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Cyclone Claudia Eyeballs NASA

December 10, 2012
Image Caption: On Dec. 10 at 0841 UTC (3:41 a.m. EST), NASA's Aqua satellite AIRS instrument captured this infrared view of Cyclone Claudia which showed a clear (cloud-free) eye surrounded by powerful thunderstorms (purple). Credit: NASA JPL, Ed Olsen

NASA/Goddard Space Flight Center

NASA’s Aqua satellite got “eyeballed” from Cyclone Claudia in the Southern Indian Ocean when two instruments captured the storm’s eye in infrared and visible light. Satellite data indicates that Claudia’s eye is about 10 nautical miles wide.

On Dec. 10 at 0841 UTC (3:41 a.m. EST), NASA’s Aqua satellite’s Atmospheric Infrared Sounder (AIRS) instrument captured an infrared view of Cyclone Claudia which showed a clear eye surrounded by powerful thunderstorms. The thunderstorms that surrounded the eye were high in the troposphere and cloud top temperatures topped -63 Fahrenheit (-52 Celsius).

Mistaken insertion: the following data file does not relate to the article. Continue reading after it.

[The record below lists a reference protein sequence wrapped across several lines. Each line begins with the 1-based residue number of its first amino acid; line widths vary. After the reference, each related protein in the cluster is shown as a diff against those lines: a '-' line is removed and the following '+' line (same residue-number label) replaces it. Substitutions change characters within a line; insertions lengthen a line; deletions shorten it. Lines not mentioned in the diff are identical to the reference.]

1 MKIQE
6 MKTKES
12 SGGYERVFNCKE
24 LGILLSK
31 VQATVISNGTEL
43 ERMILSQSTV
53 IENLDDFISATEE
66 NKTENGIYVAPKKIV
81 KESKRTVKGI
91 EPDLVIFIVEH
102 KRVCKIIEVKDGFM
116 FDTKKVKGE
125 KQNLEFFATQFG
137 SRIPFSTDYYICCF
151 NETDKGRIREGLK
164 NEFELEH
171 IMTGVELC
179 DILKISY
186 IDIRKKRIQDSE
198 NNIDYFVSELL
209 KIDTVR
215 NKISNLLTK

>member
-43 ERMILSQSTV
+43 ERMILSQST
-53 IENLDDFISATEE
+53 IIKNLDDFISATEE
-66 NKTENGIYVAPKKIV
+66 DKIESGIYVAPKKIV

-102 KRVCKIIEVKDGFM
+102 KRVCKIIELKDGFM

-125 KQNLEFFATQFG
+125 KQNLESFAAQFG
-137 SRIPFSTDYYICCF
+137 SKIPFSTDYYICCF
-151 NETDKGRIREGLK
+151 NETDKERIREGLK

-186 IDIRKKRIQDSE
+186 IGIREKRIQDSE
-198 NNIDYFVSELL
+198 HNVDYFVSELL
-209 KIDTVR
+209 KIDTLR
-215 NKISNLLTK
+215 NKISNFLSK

During that same overpass the Moderate Resolution Imaging Spectroradiometer (MODIS) instrument also aboard Aqua captured a stunning visible image of Claudia that clearly showed an eye.

Claudia became a cyclone over the weekend of Dec. 8 and 9. On Dec. 8, Tropical Cyclone Claudia’s winds increased to cyclone strength. During the early morning hours on Dec. 8 NASA’s Tropical Rainfall Measuring Mission (TRMM) satellite passed overhead and identified that the heaviest rainfall lay south of the eye of the storm. Rain in that quadrant of the storm was falling at a rate of 30 millimeters (1.2 inches) per hour.

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Source: NASA/Goddard Space Flight Center



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